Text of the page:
Following on from my previous article on the dangers of being left behind, I thought it would be helpful to seek advice from someone with expertise in helping people get to grips with the digital world. Charles Southey, operations director at Digital Results, has successfully devised countless digital strategies that have resulted in his clients winning substantially more business.
I asked his opinion on why it is so important for businesses to devise and maintain an effective ‘digital strategy’.
Charles, in your opinion, why does a dental practice need a digital strategy?
A well-thought-out digital strategy is essential for any business, including dental practices. The internet should be your primary provider of new business (excluding recommendations) and if it’s not, one of your competitors is taking advantage of your underperformance. A digital strategy is created by considering simple questions such as: ‘Who are your ideal customers?’ and ‘How many of these customers would you like to attract each month?’ followed by questions like: ‘How can we reach these customers?’ and ‘What actions need to be taken to achieve our goals?’
What are the dangers of not having a digital strategy?
It’s quite simple really. A poor or non-existent digital strategy will cause new patient sign-ups to diminish. If you don’t act, your competitors will prosper from your neglect.
What is the most important element of an effective digital strategy?
With every digital strategy I put together I start with the question: ‘Is your website designed effectively?’ If the answer is no, then a big part of the digital strategy must be to rectify this. Your website must attract the attention of your desired patients – if you’re targeting Bond Street dwellers you better make sure your website looks like Gucci, not Primark. It must be accessible from all devices – more than 50% of web traffic is now via mobile devices like iPhones, so you better make sure your website is responsively designed.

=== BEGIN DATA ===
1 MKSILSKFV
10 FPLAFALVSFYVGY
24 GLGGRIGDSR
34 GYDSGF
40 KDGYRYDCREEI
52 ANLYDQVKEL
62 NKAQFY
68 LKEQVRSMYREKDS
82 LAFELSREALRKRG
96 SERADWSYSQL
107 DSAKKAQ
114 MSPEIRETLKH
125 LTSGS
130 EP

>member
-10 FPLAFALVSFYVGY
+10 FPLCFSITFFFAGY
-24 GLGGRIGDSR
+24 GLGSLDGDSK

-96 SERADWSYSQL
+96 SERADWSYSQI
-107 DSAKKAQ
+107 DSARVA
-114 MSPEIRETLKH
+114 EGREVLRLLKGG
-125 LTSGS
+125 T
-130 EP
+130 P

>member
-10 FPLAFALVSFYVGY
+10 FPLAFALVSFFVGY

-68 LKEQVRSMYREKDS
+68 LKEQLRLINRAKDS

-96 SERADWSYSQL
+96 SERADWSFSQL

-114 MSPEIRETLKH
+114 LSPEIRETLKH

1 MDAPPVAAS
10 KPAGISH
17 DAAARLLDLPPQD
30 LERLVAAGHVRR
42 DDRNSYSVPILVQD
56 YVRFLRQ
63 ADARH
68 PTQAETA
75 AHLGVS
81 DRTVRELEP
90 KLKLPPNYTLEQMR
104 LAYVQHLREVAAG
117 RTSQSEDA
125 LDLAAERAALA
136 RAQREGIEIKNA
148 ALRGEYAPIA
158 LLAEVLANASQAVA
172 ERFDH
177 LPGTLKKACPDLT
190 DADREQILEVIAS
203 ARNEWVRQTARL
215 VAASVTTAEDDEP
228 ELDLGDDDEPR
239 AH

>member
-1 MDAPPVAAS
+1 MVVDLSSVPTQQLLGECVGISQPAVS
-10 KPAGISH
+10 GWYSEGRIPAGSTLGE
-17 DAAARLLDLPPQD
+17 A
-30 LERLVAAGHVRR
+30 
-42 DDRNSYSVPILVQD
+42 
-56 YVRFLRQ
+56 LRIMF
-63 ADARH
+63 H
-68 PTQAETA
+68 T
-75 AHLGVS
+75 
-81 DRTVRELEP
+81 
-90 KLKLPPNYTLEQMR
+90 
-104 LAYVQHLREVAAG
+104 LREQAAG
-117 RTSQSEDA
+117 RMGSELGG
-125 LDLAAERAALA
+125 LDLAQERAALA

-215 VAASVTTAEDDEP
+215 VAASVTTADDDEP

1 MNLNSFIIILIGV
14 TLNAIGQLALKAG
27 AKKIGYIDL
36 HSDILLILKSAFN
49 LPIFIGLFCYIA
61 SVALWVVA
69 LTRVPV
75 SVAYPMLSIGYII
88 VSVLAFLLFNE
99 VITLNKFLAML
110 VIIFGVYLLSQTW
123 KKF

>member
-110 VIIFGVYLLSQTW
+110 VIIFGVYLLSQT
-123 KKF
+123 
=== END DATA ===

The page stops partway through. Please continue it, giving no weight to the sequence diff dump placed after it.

Alongside the importance of an effective website is marketing implementation, tracking, analysis and constant iteration. However, none of this is useful when you’re working with a poorly-designed website.
What is exciting currently in the digital world that could be applied to the dental practice business model?
Highly targeted marketing. Once upon a time one would devise a marketing campaign to target every man and his dog. With the advent of new technology and techniques we can now seek out much smaller, more targeted groups of prospective customers and reach them in a far more effective manner. We focus on prospect nurturing and we get much more excited by quality rather than quantity. We’re seeing conversion rates of more than 50% rather than less than 2%. I’ve even seen marketing campaigns devised to reach a single person. You might think that’s ridiculous but think about what signing up your ideal customer would mean to your business and work out what you’d be prepared to do in order to get them – a marketing campaign configured around them might not be as difficult as you think.
For more information regarding your website and how it can transform your business call Digital Results, a company specialising in designing and developing websites and digital strategies for dental practices and companies by email: firstname.lastname@example.org, phone: 01920 444 797, web: www.digital-results.com and twitter: @csouthey.